- What is estradiol, and how does it work (mechanism of action)?
- What brand names are available for estradiol?
- Is estradiol available as a generic drug?
- Do I need a prescription for estradiol?
- What are the side effects of estradiol?
- What is the dosage for estradiol?
- Which drugs or supplements interact with estradiol?
- Is estradiol safe to take if I'm pregnant or breastfeeding?
- What else should I know about estradiol?
What is estradiol, and how does it work (mechanism of action)?
Estrogen is one of the major female hormones, the other one being progesterone. Estrogens occur in nature in several chemical forms. In women with active menstrual cycles, the ovaries produce between 70 and 500 micrograms of estradiol daily. This is converted to estrone and to a lesser extent estriol. After menopause, estrone made in the adrenal glands, is the most active circulating estrogen. Estrogens cause growth and development of female sex organs and maintain sex characteristics, including underarm and pubic hair and the shape of body contours and skeleton. Estrogens also increase secretions from the cervix and growth of the inner lining of the uterus (endometrium). Estrogens reduce LDL-cholesterol ("bad" cholesterol) and increase HDL-cholesterol ("good" cholesterol) concentrations in the blood. Estrogens, when taken alone or in combination with a progestin (progesterone), have been shown to reduce the risk for hip fracture due to osteoporosis by 25%.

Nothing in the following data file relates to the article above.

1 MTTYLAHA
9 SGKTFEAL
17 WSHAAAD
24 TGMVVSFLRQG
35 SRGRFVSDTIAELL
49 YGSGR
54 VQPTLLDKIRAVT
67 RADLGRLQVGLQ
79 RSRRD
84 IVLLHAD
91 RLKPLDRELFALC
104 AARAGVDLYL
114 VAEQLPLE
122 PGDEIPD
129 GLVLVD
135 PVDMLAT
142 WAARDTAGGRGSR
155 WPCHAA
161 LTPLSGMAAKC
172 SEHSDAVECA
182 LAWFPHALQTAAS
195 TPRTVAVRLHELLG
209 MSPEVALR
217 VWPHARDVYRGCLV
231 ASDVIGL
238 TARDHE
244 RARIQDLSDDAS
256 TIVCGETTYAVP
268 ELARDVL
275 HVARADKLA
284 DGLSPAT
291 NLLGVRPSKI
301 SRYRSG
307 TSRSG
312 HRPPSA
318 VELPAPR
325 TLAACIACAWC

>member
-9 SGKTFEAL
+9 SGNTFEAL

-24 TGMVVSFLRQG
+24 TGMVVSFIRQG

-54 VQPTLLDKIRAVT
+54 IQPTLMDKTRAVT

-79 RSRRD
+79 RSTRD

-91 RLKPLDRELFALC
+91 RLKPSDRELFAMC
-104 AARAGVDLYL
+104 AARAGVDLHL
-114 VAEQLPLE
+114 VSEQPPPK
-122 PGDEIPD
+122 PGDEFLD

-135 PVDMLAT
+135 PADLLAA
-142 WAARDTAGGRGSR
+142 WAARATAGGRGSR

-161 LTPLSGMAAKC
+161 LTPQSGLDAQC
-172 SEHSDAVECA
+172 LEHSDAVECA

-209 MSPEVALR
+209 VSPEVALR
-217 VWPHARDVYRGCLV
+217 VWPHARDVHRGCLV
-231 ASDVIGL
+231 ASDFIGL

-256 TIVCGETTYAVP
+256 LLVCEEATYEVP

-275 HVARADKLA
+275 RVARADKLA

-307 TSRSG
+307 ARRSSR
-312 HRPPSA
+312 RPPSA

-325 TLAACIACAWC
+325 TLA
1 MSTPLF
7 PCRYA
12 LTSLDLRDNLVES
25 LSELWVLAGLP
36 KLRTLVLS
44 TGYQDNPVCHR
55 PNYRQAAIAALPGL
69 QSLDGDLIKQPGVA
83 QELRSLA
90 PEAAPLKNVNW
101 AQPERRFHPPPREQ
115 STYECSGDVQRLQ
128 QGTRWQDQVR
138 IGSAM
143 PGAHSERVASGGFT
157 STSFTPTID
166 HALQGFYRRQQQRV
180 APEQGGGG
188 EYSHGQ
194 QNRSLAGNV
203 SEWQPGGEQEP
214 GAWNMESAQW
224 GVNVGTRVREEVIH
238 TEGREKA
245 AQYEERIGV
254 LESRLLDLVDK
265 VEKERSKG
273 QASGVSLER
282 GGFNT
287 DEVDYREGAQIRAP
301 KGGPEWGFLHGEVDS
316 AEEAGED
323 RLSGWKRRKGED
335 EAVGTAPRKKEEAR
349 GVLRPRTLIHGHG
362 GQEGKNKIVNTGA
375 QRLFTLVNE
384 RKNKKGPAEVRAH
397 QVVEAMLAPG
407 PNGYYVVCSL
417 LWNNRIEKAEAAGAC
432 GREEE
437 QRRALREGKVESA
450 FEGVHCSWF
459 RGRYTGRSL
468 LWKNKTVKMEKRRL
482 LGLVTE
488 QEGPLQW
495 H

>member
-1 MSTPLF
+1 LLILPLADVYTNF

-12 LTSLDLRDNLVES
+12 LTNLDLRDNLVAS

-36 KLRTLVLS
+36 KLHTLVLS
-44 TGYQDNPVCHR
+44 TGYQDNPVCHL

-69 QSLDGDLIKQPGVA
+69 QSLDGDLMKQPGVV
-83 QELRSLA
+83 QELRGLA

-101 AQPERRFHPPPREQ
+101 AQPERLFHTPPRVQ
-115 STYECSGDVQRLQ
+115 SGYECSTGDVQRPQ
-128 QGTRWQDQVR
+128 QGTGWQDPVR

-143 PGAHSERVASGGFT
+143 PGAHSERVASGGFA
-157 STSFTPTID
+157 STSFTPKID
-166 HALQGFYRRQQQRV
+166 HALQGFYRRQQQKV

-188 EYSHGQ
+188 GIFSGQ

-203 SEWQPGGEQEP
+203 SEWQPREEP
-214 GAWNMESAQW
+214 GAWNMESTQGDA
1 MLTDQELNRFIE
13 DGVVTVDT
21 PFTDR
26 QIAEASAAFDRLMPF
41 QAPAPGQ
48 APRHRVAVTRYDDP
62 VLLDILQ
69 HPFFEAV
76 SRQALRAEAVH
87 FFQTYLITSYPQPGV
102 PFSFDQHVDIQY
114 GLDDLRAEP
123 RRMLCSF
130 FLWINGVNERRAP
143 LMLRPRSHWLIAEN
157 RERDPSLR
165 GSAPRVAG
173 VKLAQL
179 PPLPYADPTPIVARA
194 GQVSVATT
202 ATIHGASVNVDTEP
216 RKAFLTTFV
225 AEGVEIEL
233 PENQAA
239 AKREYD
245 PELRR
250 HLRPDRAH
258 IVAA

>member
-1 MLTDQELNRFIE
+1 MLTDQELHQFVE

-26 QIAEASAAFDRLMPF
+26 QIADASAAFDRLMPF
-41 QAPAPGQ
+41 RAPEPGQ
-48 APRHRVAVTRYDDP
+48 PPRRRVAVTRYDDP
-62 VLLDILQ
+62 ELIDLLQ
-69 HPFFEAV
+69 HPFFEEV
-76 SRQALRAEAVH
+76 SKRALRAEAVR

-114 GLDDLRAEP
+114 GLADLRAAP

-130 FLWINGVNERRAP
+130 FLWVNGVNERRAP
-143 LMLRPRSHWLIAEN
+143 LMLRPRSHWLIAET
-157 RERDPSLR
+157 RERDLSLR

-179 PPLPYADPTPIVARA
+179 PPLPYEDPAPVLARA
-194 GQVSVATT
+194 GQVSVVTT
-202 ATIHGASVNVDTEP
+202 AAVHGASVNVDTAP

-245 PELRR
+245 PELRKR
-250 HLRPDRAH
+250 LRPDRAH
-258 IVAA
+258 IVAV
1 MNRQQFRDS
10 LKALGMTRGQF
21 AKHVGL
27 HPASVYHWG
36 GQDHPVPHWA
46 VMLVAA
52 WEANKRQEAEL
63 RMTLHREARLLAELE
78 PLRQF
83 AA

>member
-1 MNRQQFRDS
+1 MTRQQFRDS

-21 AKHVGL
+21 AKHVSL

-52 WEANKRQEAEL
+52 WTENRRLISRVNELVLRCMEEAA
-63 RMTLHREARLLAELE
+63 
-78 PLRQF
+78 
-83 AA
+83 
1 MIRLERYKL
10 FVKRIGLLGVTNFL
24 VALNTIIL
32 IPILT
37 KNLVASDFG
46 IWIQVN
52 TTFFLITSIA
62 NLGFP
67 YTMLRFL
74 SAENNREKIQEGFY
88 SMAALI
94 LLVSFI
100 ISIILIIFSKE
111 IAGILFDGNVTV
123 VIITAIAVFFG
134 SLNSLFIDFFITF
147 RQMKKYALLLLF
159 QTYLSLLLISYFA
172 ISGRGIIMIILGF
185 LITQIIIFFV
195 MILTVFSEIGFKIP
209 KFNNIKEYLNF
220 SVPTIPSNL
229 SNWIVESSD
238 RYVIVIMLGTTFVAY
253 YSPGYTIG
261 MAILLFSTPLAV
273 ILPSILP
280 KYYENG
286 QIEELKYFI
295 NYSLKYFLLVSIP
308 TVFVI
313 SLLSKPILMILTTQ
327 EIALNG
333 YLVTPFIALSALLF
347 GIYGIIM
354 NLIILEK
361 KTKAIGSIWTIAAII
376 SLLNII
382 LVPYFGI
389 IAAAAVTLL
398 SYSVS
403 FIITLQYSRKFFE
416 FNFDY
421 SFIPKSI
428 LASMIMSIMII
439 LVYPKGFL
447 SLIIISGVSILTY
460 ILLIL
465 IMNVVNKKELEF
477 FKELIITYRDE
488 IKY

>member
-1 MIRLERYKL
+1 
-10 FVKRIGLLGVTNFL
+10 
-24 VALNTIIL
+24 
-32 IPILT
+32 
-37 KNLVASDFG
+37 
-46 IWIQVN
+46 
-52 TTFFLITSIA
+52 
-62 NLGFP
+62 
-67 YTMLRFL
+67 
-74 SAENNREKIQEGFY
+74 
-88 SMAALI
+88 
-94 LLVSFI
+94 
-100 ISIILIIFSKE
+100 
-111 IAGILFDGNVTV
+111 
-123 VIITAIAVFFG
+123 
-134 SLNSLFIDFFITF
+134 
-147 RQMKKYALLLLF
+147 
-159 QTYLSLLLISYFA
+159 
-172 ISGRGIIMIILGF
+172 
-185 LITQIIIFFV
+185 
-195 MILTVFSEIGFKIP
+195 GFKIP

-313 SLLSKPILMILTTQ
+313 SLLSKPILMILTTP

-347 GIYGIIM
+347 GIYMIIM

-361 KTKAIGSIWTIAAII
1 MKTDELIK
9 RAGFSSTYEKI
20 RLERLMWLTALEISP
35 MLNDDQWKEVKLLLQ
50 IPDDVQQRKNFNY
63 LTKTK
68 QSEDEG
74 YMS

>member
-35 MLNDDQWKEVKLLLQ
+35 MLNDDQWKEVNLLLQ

What brand names are available for estradiol?
Alora, Climara, Delestrogen, Depo-Estradiol, Divigel, Elestrin, Estrace, Estrasorb, Estrogel, Evamist, Femring, Menostar, Minivelle, Vivelle, Vivelle-Dot
Is estradiol available as a generic drug?
GENERIC AVAILABLE: Yes
Do I need a prescription for estradiol?
What are the side effects of estradiol?
- Among the most common endocrine side effects are:
- break-through bleeding or spotting,
- loss of periods or excessively prolonged periods,
- breast pain,
- breast enlargement, and
- changes in sexuality (increase or decrease in libido).
- Abdominal pain may indicate the development of gallstones or occasionally hepatitis.
- Migraine headaches have been associated with estrogen therapy.
- Estrogens can cause sodium and fluid retention leading to edema.
- Melasma, tan or brown patches, may develop on the forehead, cheeks, or temples. These may persist even after the estrogen is stopped.
- Conjugated estrogens may cause an increase in the curvature of the cornea. Patients with contact lenses may develop intolerance to their lenses.
- Blood clots are an occasional but serious adverse effect and are dose-related. (The higher the dose of estradiol, the more likely blood clots are to form.) Cigarette smokers are at a higher risk for clots, and, therefore, patients requiring estrogen therapy are strongly encouraged to quit smoking.
- Estrogens can increase the risk of endometrial cancer. This risk may be decreased if estrogens are combined with progestin.
- Some people also have a higher chance of developing breast cancer while taking estrogens. Sometimes people who have breast cancer when they are taking estrogens may have increased calcium in the blood. If this happens, the estrogen should be stopped.
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